In the second qualifying session the track and weather conditions were perfect for record breaking runs. Force had the first crack at the track but broke after his burnout and did not get to make a pass. Three pairs later, Chuck Etchells was able to write his name into the history books with his 4.987 run.
After the first four, all eyes turned to the 300mph barrier. This seemed like a long shot as the record at the time was just over 295mph. Five miles per hour is a pretty steep jump to make.
In qualifying, though, several cars had surpassed 296 with Jim Epler topping the list at 299.27mph.
Finally, in the first round of eliminations, Epler ran 300.40 mph. He was the first funny car to reach 300mph, and the ninth driver into the slick 50 300mph club.
Generally the 16 spots for such a performance-based club (which were reserved for the first 16 drivers to reach 300mph) would go to dragsters since they are the fastest class. Eller’s epic run earned him a spot in that exclusive club.
In 1975, Winston had signed on to be the series sponsor for NHRA. Under their sponsorship the NHRA had its first season long championship points system.
The partnership lasted 26 years and was a major success for both groups. Not only did Winston sponsor the series but they also sponsored drivers and helped promote the sport. The NHRA owes much of its growth to the time that Winston spent with them.
The 1975 season was a great one. As will be seen on another slide, the 1975 Finals was a tremendous race. With amazing performance records and tight championship battles, the season had all the drama, excitement and performance one could want.
The NHRA is far ahead of other motorsports in diversity. In fact, other motorsports have tried to set up special programs to promote diversity.
NHRA allows for equal competition for all. As far back as 1964, Barbara Hamilton received a competition license. She was followed by Shirley Shahan, who was the first women to win a national event in 1966.
The road was not always easy, especially as Shirley Muldowney began to beat up on the boys in the sport's top class, Top Fuel Dragster during the 1970s. She overcame the “boy’s club” and is now considered one of the greatest drivers the sport has ever had.
She finished her career as the first three-time Top Fuel champion.
Since then, many other women have gone on the win races and championships. Angelle Sampey was a three-time champion in Pro Stock Motorcycle. Melanie Troxel is one of only 14 drivers to have won in both Top Fuel dragster and Funny Car. Karen Stoffer is in the championship race this year and has led in points for most of the season. It is no longer a surprise or even news when a woman wins a race.
The diversity extends beyond women, though, as African-Americans and Hispanics have had great success winning races and championships as well. Antron Brown, Peggy Llewellyn and Cruz and Tony Pedregon are just some of the minorities who have done very well in the NHRA.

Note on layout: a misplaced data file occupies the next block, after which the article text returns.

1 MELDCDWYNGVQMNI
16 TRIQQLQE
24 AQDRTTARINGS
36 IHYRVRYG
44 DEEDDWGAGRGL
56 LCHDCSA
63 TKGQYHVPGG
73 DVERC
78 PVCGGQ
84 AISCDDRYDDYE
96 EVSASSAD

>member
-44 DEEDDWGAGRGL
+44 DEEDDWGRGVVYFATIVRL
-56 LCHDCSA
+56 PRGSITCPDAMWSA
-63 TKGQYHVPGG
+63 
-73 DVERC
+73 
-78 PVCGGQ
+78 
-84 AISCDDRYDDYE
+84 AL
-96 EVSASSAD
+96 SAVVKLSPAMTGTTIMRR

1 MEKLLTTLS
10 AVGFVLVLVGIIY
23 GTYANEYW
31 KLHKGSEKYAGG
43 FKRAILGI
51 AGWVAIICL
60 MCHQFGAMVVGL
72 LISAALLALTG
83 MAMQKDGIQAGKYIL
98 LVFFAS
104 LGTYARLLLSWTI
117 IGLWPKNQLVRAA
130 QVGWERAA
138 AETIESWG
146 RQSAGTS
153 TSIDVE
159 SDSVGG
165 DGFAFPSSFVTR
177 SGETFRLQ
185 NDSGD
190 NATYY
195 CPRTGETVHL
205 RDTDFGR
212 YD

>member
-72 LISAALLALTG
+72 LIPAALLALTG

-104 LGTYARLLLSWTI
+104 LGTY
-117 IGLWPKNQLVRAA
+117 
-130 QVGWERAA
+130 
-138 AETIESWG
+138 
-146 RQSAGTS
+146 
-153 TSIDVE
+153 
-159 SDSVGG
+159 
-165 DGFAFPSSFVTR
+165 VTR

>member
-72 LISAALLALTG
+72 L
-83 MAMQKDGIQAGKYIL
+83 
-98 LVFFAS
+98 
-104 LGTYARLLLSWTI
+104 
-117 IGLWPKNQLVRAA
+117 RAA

NHRA is an organization where gender, race and age does not matter. Eddie Hill, Warren Johnson and John Force have each who won races beyond the age of 60 while Jeb Allen, L.E. Tonglet, Vincent Nobile and Del Worsham have won before the age of 22.
The diversity in drag racing is a great accomplishment for NHRA and something of which they should be proud.
There was a time when only a couple of drag races were shown on TV a year. Usually as part of the old ABC Wide World of Sports show.
The success of that limited programming time eventually led to more regular showings as early cable TV found room for the NHRA.
Today not only is every event seen on TV (ESPN2), but so is qualifying. Unlike days of the past where races would be seen weeks or even months after the race actually took place, now coverage is the same day.
The nature of drag racing is not conducive to live coverage but same day action has been a huge coop for NHRA.
Even the sportsman series has made it to TV where their races are shown a week later from the pro categories.
The TV coverage has helped grow the sport, as great announcers such as Steve Evans, Dave McClelland and Mike Dunn have been able to bring fans the action.
This was the first year of the Winston sponsorship and the final race of the season did not disappoint.
Top Fuel saw impressive performances as Don Garlits broke the 250mph barrier in a record setting 250.63 record run. The sport saw the first all five second field in Top Fuel as well.
Garlits did not own all the performance marks as his chief rival for the championship, Gary Beck, had set the ET record at 5.69 earlier in the event.
Garlits would run a 5.63 to not only take away the record, but the points as well. This helped him secure the first Top Fuel Championship under the Winston banner.
Funny Car was not to be outdone as Don Prudhomme was putting the finishing touches on one of the most dominating seasons the sport has even seen. He had long wrapped up the season championship but entered the race wanting more.
By the end of the weekend not only did he win the race but, in doing so, he shocked those in attendance with the first five-second funny car pass.
He didn’t stop there as he also set the record in speed, becoming the first funny car over 240mph. It would be three years before another funny car driver would hit the five-second zone.